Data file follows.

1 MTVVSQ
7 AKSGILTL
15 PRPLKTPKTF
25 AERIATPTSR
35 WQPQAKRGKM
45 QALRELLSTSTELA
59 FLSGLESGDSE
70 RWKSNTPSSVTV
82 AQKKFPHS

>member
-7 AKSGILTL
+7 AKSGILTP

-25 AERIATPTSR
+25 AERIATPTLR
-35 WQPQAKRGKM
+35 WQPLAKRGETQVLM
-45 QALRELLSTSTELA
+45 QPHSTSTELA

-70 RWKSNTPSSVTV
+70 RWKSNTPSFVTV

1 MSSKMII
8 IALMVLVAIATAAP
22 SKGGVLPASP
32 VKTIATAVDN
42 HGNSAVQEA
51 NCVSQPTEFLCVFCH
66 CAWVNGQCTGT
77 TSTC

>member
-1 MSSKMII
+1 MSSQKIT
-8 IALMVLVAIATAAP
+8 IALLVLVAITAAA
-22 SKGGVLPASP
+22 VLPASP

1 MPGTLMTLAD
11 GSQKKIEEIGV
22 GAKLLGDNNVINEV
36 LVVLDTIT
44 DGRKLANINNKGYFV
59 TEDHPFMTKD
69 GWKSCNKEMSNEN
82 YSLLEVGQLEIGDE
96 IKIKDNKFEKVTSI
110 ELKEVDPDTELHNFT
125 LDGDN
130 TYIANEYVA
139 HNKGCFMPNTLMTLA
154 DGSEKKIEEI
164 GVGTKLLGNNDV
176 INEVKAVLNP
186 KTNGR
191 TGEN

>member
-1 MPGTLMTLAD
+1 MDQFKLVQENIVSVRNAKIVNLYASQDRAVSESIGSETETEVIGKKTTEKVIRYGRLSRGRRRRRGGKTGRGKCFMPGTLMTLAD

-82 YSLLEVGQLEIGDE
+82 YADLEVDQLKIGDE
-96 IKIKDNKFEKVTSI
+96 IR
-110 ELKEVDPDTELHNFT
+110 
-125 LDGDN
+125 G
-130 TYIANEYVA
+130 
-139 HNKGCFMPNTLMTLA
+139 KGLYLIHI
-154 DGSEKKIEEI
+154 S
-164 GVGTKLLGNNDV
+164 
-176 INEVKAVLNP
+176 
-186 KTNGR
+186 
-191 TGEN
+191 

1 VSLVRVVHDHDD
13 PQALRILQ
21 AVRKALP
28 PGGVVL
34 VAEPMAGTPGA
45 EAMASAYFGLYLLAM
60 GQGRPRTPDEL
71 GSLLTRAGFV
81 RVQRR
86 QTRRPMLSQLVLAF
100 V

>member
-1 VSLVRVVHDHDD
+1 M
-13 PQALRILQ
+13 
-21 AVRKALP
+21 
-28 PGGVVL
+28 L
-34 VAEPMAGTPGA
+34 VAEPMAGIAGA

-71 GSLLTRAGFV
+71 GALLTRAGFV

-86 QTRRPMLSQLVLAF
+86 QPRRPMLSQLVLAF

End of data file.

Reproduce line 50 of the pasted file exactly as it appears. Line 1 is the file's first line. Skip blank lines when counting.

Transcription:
164 GVGTKLLGNNDV